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Sunday, December 11, 2016

Dec. 8 (Bloomberg View) — The New York Times has a well-reported article today outlining the desires of various Republican Party donors and bundlers to get behind a single establishment candidate in the 2016 presidential primary. There’s only one problem: That doesn’t seem remotely possible.

Yes, it makes sense to try to limit the intraparty war. The three potential establishment candidates — former Florida governor Jeb Bush, New Jersey governor Chris Christie and 2012 Republican nominee Mitt Romney — would presumably compete for the same donors and voters if they all enter the race. But each of the three has his own personal ambitions, core set of loyalists, individual and institutional strengths, and potentially fatal flaws. Why should any two such candidates cede to a third? And what of Wisconsin governor Scott Walker? Ohio governor John Kasich? Florida senator Marco Rubio? If they run, each will depend in some degree on establishment support as well.

Bush has all but dared the party to nominate someone else, saying that, if he runs, he won’t court Republican base voters so eagerly that he alienates the general electorate. He refuses to abandon his commitment to Common Core educational standards, which the base has come to perceive as ideologically sketchy and governmentally oppressive. Worse, he is unabashedly pro-immigrant in a party that has concluded that, at the end of the day, it really prefers a good deportation. Bush’s description of illegal border crossing as an “act of love” will prove a constant temptation to the devil perched on the party’s shoulder. Which of the candidates competing for the base’s roar of approval will resist the temptation to label Bush a quisling in the existential war against the Other?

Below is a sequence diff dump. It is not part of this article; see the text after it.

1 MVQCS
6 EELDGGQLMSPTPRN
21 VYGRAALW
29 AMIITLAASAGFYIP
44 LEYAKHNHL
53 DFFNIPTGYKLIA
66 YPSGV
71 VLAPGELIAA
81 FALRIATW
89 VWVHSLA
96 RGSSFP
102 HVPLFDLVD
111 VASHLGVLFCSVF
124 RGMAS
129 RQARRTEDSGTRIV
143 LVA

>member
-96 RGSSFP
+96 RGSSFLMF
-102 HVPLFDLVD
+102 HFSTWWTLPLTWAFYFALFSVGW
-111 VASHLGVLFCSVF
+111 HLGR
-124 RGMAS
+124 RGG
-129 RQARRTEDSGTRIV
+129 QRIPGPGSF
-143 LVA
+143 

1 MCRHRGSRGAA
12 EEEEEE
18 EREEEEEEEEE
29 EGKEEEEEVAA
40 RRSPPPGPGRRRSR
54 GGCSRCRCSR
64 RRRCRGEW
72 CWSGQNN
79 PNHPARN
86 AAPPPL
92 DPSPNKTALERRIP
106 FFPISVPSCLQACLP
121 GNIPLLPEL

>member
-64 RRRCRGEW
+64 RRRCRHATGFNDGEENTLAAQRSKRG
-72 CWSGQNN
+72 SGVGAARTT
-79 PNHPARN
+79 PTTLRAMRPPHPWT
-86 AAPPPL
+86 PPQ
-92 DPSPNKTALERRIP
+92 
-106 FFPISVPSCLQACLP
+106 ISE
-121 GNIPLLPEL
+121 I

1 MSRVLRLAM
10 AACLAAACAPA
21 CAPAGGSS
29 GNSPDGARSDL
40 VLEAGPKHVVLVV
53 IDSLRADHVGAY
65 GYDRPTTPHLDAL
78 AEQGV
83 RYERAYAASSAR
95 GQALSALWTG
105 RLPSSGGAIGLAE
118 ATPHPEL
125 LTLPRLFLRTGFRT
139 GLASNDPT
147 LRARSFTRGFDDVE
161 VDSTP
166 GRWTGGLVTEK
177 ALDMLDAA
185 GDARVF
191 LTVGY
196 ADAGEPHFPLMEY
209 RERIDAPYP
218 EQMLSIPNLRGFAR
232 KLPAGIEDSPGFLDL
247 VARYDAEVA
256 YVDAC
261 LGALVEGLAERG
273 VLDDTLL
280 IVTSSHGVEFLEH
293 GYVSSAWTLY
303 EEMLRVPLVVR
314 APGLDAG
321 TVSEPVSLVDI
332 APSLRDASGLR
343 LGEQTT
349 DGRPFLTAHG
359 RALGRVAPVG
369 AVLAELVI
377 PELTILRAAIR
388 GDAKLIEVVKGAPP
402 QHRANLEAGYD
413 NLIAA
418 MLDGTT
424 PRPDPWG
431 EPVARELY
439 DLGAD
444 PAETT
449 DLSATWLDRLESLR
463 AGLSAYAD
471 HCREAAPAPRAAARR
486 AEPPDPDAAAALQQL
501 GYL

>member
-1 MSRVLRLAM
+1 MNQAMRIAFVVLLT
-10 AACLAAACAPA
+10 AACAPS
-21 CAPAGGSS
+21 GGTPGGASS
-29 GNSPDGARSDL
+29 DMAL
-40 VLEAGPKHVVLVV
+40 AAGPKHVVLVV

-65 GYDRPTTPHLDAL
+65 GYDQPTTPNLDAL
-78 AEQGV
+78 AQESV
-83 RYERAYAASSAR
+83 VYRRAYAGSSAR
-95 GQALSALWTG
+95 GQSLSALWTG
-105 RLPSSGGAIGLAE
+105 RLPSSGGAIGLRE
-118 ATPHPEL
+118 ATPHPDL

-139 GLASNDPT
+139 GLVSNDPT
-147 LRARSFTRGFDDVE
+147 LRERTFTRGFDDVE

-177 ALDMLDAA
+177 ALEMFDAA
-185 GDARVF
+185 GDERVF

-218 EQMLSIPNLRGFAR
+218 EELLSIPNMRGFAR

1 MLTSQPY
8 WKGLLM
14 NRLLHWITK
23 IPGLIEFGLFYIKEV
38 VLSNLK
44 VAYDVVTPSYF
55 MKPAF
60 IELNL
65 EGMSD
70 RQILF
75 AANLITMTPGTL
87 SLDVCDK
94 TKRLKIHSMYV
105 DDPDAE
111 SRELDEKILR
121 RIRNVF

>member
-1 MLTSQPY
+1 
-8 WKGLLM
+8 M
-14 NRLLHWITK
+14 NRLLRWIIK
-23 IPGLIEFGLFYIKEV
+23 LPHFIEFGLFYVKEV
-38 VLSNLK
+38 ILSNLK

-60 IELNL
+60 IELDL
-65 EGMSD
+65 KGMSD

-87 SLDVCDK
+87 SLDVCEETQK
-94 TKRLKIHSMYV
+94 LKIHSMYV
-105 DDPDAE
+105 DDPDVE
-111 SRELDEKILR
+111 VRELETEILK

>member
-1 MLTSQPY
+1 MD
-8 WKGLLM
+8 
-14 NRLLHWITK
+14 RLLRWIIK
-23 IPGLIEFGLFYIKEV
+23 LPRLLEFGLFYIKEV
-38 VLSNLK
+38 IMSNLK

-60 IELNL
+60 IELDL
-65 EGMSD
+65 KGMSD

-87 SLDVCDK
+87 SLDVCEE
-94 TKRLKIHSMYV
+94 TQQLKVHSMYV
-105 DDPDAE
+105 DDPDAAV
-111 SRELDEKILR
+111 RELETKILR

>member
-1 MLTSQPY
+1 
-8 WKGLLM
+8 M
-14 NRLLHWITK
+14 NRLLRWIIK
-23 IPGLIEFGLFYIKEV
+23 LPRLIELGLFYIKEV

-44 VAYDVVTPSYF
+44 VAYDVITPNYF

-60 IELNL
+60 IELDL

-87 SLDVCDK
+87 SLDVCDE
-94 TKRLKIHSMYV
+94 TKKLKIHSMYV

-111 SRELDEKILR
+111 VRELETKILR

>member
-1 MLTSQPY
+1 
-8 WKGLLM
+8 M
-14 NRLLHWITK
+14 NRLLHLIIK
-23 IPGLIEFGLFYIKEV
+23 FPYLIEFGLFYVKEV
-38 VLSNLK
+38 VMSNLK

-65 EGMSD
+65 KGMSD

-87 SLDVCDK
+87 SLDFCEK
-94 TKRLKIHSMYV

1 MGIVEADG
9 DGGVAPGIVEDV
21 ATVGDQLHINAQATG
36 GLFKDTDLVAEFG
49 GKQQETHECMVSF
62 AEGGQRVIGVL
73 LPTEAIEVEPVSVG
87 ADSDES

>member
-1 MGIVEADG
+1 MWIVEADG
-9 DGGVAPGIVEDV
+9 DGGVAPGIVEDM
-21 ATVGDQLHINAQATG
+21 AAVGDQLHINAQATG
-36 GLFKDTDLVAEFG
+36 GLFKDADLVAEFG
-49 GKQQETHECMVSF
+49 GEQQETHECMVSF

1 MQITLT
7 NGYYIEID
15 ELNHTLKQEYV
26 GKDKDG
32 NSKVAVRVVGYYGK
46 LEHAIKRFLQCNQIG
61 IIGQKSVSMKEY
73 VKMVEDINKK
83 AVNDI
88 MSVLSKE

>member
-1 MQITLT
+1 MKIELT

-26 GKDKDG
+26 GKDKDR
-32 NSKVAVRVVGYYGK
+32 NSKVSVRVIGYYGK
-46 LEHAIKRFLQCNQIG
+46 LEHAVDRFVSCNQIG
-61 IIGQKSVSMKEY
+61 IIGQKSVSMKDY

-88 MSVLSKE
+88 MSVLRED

Christie may be even less of a sure bet. A Department of Justice investigation into his subordinates’ creepy “Bridgegate” activities is yet to be concluded. Christie’s presidential calling card — his “character” — rides on his aggressive demeanor and the results of that investigation. But a long presidential campaign seems unlikely to serve his ambition. I have never been able to get over this Christie television ad from 1994 in which he sits with his wife and baby, and proceeds to lie to the camera about two Republican primary opponents. Yes, the ad is old. Yes, the office he sought was relatively small potatoes (a county board seat). But find me another top-tier presidential candidate who has used a family tableau with his wife — let alone his infant child — to falsely attack opponents. (Christie was subsequently sued by his opponents and, remarkably, settled out of court.)  Bridgegate. Babygate. All that shouting at regular people. Something is not right about this guy. A presidential campaign will almost certainly expose it — if the U.S. Attorney for New Jersey doesn’t first.

That leaves Romney. He’s competent, tried, true, tested. And the base — convinced that Romney’s 2012 outing proves that establishment candidates lack the real faith to win — will have conniptions if party elites try again to force him to the top of the Republican heap.

So if you’re a big Republican donor, or an ambitious bundler, who do you get behind? And how do you convince rival donors to join you? There is no favorite among the three, no overriding case to be made for any particular candidate. Which means that there is no overriding argument to rally Republican insiders representing various industries, regions and personal loyalties to abandon their personal stakes in one candidate and support a different candidate.

The only people who can clear the field are the candidates themselves. That’s usually the purpose of a primary. And it’s always the outcome.

Photo: Gage Skidmore via Flickr

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